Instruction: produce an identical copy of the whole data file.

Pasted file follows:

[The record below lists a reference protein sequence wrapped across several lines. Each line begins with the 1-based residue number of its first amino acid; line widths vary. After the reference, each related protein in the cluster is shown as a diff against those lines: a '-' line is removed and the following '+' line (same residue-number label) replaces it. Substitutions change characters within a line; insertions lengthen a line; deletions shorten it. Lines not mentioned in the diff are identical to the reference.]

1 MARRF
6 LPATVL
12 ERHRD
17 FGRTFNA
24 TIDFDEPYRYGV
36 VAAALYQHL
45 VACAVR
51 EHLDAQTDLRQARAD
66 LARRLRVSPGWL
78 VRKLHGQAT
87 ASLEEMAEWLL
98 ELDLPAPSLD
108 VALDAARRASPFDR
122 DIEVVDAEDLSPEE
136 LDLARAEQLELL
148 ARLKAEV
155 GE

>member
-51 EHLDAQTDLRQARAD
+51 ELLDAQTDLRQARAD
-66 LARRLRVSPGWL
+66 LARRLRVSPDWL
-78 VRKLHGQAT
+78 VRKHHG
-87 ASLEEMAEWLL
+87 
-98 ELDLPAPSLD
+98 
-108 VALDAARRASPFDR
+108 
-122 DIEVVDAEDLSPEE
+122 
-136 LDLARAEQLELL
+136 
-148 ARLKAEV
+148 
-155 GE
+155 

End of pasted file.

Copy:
[The record below lists a reference protein sequence wrapped across several lines. Each line begins with the 1-based residue number of its first amino acid; line widths vary. After the reference, each related protein in the cluster is shown as a diff against those lines: a '-' line is removed and the following '+' line (same residue-number label) replaces it. Substitutions change characters within a line; insertions lengthen a line; deletions shorten it. Lines not mentioned in the diff are identical to the reference.]

1 MARRF
6 LPATVL
12 ERHRD
17 FGRTFNA
24 TIDFDEPYRYGV
36 VAAALYQHL
45 VACAVR
51 EHLDAQTDLRQARAD
66 LARRLRVSPGWL
78 VRKLHGQAT
87 ASLEEMAEWLL
98 ELDLPAPSLD
108 VALDAARRASPFDR
122 DIEVVDAEDLSPEE
136 LDLARAEQLELL
148 ARLKAEV
155 GE

>member
-51 EHLDAQTDLRQARAD
+51 ELLDAQTDLRQARAD
-66 LARRLRVSPGWL
+66 LARRLRVSPDWL
-78 VRKLHGQAT
+78 VRKHHG
-87 ASLEEMAEWLL
+87 
-98 ELDLPAPSLD
+98 
-108 VALDAARRASPFDR
+108 
-122 DIEVVDAEDLSPEE
+122 
-136 LDLARAEQLELL
+136 
-148 ARLKAEV
+148 
-155 GE
+155 